Sponsored byWaste Management

pharmecology

Waste Reduction—Batteries
Types of Batteries

Alkaline: Common household batteries, AAA, AA, C, D, 9-volt. Can contain mercury, chromium and zinc.

Lead-acid: Used in vehicles, wheelchairs, forklifts, and portable generators. Contain lead.

Lithium: Used in some cameras. Contains chromium.

Mercuric oxide: Also known as ‘button’ batteries. Used in hearing aids, cameras, smoke detectors, tape recorders, electronic computers, voltage regulators, pagers, oxygen monitors, fetal monitors, portable EKG monitors, and until recently, in cardiac pacemakers. Contain mercury.

Nickel-cadmium: Rechargeable batteries used in calculators, handheld tools, alarm systems, pages and as back-up power sources in medical monitors and equipment (usually built in by manufacturer).  Although these are rechargeable and can be used many times, they eventually need to be disposed of and contain high levels of nickel and cadmium.

Silver cadmium: Used in medical electronics and require high-energy density and constant voltage. Contain silver and cadmium.

Zinc-air: This button battery has been developed as an alternative to the mercuric oxide battery, though it is not mercury free. It is used in such devices as hearing aids and electronic pagers. Contains zinc and mercury.

**Not complete list- need to finish this. Plagiarized from Ounce of Prevention.]

Risks

  • When batteries are incinerated, the heavy metals in them can contaminate the incinerator ash and air.
  • Heavy metals from batteries can leach out of landfills and pollute water sources.
  • Heavy metals have whole host of neurological effects on humans… lead, mercury and cadmium are well-documented.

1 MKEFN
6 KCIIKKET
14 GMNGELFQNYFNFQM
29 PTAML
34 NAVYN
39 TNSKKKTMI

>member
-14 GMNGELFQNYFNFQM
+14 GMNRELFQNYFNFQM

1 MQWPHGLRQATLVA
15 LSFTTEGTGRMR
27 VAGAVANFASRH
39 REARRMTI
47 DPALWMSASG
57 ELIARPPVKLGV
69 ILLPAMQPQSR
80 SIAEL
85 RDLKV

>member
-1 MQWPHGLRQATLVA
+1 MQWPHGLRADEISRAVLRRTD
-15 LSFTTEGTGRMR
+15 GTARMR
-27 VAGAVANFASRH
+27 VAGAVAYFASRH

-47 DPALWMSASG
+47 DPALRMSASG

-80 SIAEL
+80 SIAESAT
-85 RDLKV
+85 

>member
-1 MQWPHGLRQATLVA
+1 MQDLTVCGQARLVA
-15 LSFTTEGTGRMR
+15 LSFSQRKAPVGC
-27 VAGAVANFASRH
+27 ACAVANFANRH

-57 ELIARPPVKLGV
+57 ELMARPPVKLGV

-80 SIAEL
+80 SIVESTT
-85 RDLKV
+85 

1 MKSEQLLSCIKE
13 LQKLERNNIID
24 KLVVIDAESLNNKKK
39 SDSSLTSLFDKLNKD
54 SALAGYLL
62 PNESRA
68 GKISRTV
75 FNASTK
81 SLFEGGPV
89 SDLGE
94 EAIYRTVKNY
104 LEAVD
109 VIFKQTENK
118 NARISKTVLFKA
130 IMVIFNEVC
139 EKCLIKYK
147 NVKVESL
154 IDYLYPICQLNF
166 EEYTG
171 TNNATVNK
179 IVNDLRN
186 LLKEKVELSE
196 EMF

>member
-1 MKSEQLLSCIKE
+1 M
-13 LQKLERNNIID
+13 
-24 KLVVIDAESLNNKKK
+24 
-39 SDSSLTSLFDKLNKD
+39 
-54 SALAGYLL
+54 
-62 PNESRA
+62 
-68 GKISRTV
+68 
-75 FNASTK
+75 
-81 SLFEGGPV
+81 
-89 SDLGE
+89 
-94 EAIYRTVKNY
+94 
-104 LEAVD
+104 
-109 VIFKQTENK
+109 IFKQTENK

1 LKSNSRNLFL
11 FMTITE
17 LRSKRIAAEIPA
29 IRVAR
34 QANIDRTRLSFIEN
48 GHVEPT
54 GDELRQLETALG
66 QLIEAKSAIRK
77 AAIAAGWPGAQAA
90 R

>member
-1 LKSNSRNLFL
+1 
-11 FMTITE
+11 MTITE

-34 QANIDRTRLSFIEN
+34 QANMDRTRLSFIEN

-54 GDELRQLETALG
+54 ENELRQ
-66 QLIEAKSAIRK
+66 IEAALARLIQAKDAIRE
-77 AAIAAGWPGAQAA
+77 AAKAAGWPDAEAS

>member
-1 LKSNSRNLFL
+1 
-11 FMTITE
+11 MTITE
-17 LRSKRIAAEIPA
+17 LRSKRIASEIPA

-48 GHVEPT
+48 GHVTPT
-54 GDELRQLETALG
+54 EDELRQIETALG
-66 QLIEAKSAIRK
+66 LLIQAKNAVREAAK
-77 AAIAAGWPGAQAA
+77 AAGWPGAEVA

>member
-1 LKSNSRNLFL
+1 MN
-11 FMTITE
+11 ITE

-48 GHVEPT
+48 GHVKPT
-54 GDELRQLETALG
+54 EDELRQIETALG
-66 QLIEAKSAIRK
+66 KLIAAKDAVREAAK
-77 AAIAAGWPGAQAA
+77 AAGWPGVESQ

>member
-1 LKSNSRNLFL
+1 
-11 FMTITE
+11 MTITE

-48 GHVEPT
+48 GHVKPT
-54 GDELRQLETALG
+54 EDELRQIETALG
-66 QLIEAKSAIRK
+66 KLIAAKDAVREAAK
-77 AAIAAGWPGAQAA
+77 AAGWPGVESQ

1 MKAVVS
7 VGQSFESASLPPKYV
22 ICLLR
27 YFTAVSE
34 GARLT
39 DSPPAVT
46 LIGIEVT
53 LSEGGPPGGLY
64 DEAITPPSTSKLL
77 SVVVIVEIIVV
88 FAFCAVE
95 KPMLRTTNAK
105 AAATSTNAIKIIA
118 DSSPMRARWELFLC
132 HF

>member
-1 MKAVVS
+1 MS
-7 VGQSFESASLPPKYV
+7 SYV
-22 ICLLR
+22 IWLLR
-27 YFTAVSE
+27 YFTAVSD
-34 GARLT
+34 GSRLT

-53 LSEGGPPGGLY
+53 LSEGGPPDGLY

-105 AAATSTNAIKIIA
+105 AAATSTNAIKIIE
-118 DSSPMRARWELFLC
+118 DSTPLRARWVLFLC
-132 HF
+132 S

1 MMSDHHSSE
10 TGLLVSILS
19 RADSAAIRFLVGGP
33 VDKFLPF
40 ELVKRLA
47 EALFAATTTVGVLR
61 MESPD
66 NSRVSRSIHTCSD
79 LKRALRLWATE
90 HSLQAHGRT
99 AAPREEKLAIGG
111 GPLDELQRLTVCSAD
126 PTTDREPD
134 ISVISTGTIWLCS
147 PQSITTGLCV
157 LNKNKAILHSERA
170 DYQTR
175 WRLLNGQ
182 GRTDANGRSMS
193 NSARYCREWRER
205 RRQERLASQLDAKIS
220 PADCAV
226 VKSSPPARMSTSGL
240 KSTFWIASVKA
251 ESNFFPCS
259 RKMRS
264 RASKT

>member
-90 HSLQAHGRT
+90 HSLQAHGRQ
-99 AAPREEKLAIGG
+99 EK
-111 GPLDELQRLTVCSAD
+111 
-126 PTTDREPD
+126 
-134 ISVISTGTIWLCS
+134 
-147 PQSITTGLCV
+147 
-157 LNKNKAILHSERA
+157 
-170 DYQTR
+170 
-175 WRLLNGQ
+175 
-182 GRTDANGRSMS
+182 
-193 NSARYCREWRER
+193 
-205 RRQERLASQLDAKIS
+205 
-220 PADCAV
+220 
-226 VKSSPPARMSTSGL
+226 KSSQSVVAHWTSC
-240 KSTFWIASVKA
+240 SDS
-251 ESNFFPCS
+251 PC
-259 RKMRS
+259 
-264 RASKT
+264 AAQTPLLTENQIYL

Compliance Requirements

  • Most, other than alkalines, are regulated hazardous waste due to the toxicity characteristic and won’t pass TCLP tests.
  • If you are going to treat them as solid waste, rather than hazardous waste, make sure you have documentation that they have passed TCLP tests.
  • If you do determine them to be hazardous, they can be treated as universal waste if your state has adopted the federal regulations on Universal Waste. This will allow you to subtract the weight of battery waste from your hazardous waste totals, and allow you some lenience in packing and transportation requirements.
  • They need to be packaged in a non-flammable container and the ends must be capped/wrapped to prevent sparking.

Alternatives

(Not many alternatives… just need to recycle them.)

Battery Recycling

  • Non-flammable containers
  • Tape ends to prevent sparking
  • Offer alkaline batteries to staff to use in Walkmans, toys etc. as most batteries are only used once and changed our immediately after the procedure regardless of charge left.
  • Work with Universal Waste hauler
  • Haulers often supply containers and you pay by the ‘bucket’
  • Battery collection containers can go in soiled utility rooms if properly labeled, proper containers, proper packaging
  • Hold Battery Round-up for staff

More Resources

An Ounce of Prevention: Waste Reduction Strategies for Healthcare Facilities. ASHES of the American Hospital Association. AHA Catalogue No: 057007. 1993. P139-41.

Mercury-Containing and Rechargeable Battery Act (PDF): http://www.epa.gov/epawaste/laws-regs/state/policy/p1104.pdf  


 

©2015 Healthcare Environmental Resource Center
Home